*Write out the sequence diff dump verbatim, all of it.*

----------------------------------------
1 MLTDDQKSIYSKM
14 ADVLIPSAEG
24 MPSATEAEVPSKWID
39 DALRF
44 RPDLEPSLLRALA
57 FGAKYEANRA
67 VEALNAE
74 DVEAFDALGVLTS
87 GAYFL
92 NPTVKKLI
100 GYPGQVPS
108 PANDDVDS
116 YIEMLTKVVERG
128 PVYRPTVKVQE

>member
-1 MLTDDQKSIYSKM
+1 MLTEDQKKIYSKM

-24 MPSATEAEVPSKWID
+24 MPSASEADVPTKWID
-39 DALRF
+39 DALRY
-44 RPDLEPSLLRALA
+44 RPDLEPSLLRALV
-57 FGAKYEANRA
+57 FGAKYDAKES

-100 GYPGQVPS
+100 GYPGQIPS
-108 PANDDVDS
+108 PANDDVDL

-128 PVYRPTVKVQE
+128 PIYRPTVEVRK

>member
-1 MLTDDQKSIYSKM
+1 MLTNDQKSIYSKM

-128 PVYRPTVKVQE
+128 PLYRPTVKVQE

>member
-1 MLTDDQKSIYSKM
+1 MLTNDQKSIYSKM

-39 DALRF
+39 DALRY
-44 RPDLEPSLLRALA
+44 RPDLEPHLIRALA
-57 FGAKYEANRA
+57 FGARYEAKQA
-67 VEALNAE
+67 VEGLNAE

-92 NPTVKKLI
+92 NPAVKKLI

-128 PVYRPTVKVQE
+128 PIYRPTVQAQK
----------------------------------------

1 MLTDDQKSIYSKM
14 ADVLIPSAEG
24 MPSATEAEVPSKWID
39 DALRF
44 RPDLEPSLLRALA
57 FGAKYEANRA
67 VEALNAE
74 DVEAFDALGVLTS
87 GAYFL
92 NPTVKKLI
100 GYPGQVPS
108 PANDDVDS
116 YIEMLTKVVERG
128 PVYRPTVKVQE

>member
-1 MLTDDQKSIYSKM
+1 MLTEDQKKIYSKM

-24 MPSATEAEVPSKWID
+24 MPSASEADVPTKWID
-39 DALRF
+39 DALRY
-44 RPDLEPSLLRALA
+44 RPDLEPSLLRALV
-57 FGAKYEANRA
+57 FGAKYDAKES

-100 GYPGQVPS
+100 GYPGQIPS
-108 PANDDVDS
+108 PANDDVDL

-128 PVYRPTVKVQE
+128 PIYRPTVEVRK

>member
-1 MLTDDQKSIYSKM
+1 MLTNDQKSIYSKM

-128 PVYRPTVKVQE
+128 PLYRPTVKVQE

>member
-1 MLTDDQKSIYSKM
+1 MLTNDQKSIYSKM

-39 DALRF
+39 DALRY
-44 RPDLEPSLLRALA
+44 RPDLEPHLIRALA
-57 FGAKYEANRA
+57 FGARYEAKQA
-67 VEALNAE
+67 VEGLNAE

-92 NPTVKKLI
+92 NPAVKKLI

-128 PVYRPTVKVQE
+128 PIYRPTVQAQK